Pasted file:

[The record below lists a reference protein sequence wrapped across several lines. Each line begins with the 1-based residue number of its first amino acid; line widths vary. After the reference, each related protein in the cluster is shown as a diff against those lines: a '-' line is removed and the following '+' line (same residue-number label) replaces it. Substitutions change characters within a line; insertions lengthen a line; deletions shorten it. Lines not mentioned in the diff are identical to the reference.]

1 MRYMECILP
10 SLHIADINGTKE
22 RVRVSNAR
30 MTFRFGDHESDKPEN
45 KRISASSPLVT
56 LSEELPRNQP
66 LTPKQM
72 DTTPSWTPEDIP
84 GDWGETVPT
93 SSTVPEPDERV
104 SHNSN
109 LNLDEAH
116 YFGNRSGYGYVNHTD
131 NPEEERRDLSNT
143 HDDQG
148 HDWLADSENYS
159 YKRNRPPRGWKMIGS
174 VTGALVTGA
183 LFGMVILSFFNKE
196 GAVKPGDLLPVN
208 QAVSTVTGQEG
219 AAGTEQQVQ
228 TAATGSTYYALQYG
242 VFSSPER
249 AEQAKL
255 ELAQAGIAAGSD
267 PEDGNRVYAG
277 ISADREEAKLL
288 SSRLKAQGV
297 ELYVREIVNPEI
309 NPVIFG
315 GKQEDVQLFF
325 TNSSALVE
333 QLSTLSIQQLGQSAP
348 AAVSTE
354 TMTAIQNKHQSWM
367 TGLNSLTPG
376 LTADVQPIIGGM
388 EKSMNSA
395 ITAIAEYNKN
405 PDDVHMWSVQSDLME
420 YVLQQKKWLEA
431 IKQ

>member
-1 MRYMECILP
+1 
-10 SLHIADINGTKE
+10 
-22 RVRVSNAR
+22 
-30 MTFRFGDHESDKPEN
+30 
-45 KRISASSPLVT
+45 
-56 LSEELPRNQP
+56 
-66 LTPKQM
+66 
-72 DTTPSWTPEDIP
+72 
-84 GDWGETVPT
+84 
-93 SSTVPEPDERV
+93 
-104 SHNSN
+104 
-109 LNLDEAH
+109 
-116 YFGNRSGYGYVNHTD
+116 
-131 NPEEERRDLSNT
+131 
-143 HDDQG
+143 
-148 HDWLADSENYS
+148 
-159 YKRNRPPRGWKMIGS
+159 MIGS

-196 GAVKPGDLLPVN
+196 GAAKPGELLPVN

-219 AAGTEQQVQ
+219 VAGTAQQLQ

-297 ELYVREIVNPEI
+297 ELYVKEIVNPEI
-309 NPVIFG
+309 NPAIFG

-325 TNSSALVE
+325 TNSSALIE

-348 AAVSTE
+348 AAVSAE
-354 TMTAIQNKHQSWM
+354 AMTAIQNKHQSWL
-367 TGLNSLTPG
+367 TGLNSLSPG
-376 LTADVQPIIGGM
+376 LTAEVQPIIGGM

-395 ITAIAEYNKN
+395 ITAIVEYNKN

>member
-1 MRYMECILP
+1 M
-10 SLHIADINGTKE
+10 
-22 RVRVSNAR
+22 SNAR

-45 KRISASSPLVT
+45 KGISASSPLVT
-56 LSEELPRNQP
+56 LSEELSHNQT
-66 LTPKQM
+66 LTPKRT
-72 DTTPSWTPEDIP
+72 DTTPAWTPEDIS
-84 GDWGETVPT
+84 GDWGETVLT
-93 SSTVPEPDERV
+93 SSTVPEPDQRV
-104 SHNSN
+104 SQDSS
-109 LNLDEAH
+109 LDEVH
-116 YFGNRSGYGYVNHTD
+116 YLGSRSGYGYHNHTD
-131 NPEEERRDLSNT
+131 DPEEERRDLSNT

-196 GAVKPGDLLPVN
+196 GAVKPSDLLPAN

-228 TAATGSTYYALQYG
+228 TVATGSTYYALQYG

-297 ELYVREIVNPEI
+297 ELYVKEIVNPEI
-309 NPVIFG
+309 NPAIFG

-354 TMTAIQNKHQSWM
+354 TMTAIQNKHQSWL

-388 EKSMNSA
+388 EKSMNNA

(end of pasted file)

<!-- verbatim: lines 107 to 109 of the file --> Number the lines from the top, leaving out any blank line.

-45 KRISASSPLVT
+45 KGISASSPLVT
-56 LSEELPRNQP